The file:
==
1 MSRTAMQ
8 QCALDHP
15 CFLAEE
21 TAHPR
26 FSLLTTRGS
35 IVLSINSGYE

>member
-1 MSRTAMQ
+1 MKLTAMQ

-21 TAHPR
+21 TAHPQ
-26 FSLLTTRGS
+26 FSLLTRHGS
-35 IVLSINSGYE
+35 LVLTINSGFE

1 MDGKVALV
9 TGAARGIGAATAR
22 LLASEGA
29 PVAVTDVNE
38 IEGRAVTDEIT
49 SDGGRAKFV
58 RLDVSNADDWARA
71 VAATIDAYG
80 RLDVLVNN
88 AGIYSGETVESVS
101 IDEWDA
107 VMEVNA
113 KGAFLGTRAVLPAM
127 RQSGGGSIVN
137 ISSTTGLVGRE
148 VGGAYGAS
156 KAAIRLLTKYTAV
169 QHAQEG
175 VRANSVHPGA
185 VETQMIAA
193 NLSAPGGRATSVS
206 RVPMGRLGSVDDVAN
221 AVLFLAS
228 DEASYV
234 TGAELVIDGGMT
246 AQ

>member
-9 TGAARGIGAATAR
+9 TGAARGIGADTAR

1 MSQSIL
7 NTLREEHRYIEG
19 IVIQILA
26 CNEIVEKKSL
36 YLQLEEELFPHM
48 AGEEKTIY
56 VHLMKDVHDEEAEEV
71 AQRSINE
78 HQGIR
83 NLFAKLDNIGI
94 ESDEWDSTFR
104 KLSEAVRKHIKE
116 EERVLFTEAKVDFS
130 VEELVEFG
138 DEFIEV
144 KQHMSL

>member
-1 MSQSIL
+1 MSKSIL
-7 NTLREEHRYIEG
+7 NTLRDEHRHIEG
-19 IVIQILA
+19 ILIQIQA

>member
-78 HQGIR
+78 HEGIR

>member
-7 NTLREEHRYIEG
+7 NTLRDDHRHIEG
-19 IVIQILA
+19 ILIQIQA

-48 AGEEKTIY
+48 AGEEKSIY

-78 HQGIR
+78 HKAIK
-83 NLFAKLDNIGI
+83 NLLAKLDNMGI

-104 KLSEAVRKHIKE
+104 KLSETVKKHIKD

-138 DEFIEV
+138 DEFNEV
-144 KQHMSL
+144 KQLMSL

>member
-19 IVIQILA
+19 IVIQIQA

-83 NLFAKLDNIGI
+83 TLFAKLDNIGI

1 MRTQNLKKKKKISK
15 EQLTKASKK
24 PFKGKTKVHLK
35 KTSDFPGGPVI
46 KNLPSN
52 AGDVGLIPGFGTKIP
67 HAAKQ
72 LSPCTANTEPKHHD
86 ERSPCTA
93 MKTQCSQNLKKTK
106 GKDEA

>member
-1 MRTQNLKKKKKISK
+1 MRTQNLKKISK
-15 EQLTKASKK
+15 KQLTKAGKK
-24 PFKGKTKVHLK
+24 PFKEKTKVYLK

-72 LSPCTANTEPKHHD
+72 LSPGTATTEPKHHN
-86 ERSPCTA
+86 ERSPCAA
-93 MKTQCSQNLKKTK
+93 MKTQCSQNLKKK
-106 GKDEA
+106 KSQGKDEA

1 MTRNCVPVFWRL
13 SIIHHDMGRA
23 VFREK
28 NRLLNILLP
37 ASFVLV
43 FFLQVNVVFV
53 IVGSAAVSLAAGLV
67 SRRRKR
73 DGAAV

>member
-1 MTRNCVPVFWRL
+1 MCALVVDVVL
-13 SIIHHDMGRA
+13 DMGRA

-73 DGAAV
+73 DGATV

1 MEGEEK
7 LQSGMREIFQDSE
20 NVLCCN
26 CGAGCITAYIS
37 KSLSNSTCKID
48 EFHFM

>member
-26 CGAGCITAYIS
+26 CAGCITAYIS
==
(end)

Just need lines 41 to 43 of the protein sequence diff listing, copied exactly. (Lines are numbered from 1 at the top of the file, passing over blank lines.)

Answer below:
246 AQ

>member
-9 TGAARGIGAATAR